Zoe Zimmerman was born on May 24 1965 in NYC.
That same year another Zimmerman (Bob Dylan), released Bringing It All Back Home. She Belongs To Me was the second track on the album.
The odd coincidence that they share a birthday as well as a surname aside, the song’s refrain, “she’s an artist, she don’t look back,” could have been written expressly for Zoe right now, at this time.
The Lower East Side informed her childhood and Taos is where she grew up. Her life has seen tragedy and triumph, joy, sorrow and all the in-between; challenges and hardships most could not endure, but Zoe does. Beautifully.
Rising to every occasion elegantly and with dignity, Zoe lives her life artistically. And she doesn’t look back.
An incredible artist – she uses her camera to create portraits and mise-en-scene still lifes- that beckon the onlooker to, in turn, gaze deeply at and into the subject matter portrayed, until one discovers even more than the eye alone, can see.
Her exquisite eye has fixed its gaze on men and women. In the studio, posed and poised as well as out-of-doors, caught in motion. Her camera never far from her side, Zoe captures magic in the ordinary wherever she travels. From Paris to Morocco or Turkey, her singular vision sees things most miss. And in turn, once again invites the viewer to step through a timeless window.
Zoe’s mother, Nora Anthony is also an accomplished artist, and clearly, in more ways than one, the apple did not fall far from the tree. Nora (who’s work is also included in Works by Women), declined to be interviewed with Zoe, but I will be featuring her when she has her own, solo show at Magpie later on this year.
For now, she says she wants her daughter, (and frequent taoStyle contributor) Zoe, to shine. To have this moment be for her. Nora’s generosity of spirit is that of a mother’s unconditional love and Zoe, in turn, transfers that same love to her own children.
Work by Women embodies this same spirit.
It meaning she was dressed to the nines, polished perfection from the shoes to the shiny coiffure. Her emerald-green wool dress zipped up the back from hem to neck. A big blanket shawl was nonchalantly thrown around her shoulders and she wore her signature red lipstick. It was noon in the High Desert.
If I walked out my door looking like that at noon in Taos, I’d probably get laughed at. Zoe gets admiring glances from both men and women, who I daresay are also a little envious of her ability to pull of haute chic, aqui en Taos! Most of us have two wardrobes; one that centers around boots that can take the snow (when we have any), and the inevitable mud that follows, and another, featuring “real” shoes, for travel to “civilized” destinations.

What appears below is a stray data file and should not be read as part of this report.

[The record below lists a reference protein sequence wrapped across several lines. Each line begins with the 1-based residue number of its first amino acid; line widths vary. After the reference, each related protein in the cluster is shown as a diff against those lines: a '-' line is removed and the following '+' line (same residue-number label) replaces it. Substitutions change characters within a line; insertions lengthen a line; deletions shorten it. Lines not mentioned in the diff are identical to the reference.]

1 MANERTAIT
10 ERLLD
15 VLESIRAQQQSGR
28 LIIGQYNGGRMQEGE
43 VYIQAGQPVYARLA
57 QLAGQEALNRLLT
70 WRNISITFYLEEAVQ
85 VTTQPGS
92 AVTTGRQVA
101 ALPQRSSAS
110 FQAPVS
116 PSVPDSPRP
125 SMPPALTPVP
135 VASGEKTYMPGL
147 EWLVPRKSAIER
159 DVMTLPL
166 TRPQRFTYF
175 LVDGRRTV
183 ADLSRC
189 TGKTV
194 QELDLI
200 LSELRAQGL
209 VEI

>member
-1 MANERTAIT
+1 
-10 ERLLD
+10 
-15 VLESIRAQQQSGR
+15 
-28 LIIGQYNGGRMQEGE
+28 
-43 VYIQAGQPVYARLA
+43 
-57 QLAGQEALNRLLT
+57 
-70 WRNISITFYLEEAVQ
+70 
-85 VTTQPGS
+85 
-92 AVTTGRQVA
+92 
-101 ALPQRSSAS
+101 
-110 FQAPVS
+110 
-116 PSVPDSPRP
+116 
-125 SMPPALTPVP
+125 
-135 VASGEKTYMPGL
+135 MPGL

A graduate of the Rhode Island School of Design (and East Village streets), Zoe’s impeccable taste informs both her own sense of style as well as her powerful work.
Over the years, watching her evolve as an artist, her voice getting stronger and her vision, sharper, with time and experience, has been a joy! I’m an enormous fan of her deeply feminist, yet profoundly feminine sensibilities; her ability to celebrate women and girls for their beauty as well as their fierce determination and strength.
I also love that she loves men, in all their incarnations and transformations. And that in her work, she has always acknowledged and embraced a true androgyny and gender fluidity that goes way beyond trends.
We were sitting outside in the sun, bowls of bone broth and rice were on the table, along with a pot of tea, which we shared. I ate. Zoe barely touched her food. She lit up a cigarette as our friend Kevin Cannon arrived. He was having lunch with another friend, but sat down with us while he waited for her.
We poured some tea for him and continued talking. Kevin knows each of us so well, he didn’t bat an eye, nor miss a beat as we carried on with our informal interview, but simply turned his ageless face to the sun and smiled, interjecting here and there.
“Have you seen the Invitation (for Work by Women), yet?” She asked me.
“No,” I lied. Gina Azzari had sent me the images earlier, making me promise to tell no one I’d seen them.
“They are using mine for the cover,” she said.
“Of course they are,” said Kevin.
“It’s a fold out card with the other work inside,”
“It’s a nude.” She told us, sounding surprised.
In her image for this show, a young woman sits facing the camera, her nudity rendered secondary by her shaved head and faraway eyes, Her vulnerability exposed.
“It’s a bold choice,” she says.
All the bolder now, at this time, in the wake of the “Me too” Movement, the marches and the outrage (at last), at the ongoing sexual crimes against women by men from every quarter.
Janet Webb the co-curator of this show, with Judith Kendall, is someone Zoe has known for most of her life. Larry Bell’s longtime partner, Janet and Larry’s shared home where they raised their three children, neighbored Nora’s. Their kids grew up together.
“Janet is someone who has been looking at art for most of her life.” Said Zoe, when I asked her how she felt about Janet moving into curating at this point in her life, after having such a successful business and earning acclaim and awards for her contributions to Fine Art related Tourism in New Mexico.
“And not just any art.” Kevin chimed in.
“Quite,” I replied. Quite without irony.
“She knows what she is looking at and has an incredibly discerning eye.” Zoe continued.
“I think she should be doing this, being a curator is perfect for her now.”
And about her (Zoe’s), inclusion in this important show?
“It’s about time, maybe a little late.” She smiled as she stubbed out the cigarette.
“But for me, it’’s the perfect time.”
For more about Zoe Zimmerman and Work by Women at the Harwood Museum of Art, please visit the sites linked below.
Photograph of Zoe Zimmerman and the nude study on the Harwood Invitation, by Zoe Zimmerman